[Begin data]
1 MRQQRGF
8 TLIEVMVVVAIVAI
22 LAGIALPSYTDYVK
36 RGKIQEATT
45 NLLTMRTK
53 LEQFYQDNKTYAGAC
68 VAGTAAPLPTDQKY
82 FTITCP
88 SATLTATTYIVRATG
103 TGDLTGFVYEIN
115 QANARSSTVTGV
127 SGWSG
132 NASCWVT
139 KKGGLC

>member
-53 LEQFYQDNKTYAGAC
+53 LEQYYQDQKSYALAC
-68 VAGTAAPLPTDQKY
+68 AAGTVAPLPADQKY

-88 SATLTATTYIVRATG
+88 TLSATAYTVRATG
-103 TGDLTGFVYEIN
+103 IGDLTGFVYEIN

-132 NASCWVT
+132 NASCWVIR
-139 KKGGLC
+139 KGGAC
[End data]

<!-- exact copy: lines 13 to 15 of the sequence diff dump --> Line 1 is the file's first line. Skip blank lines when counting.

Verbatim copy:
132 NASCWVT
139 KKGGLC

>member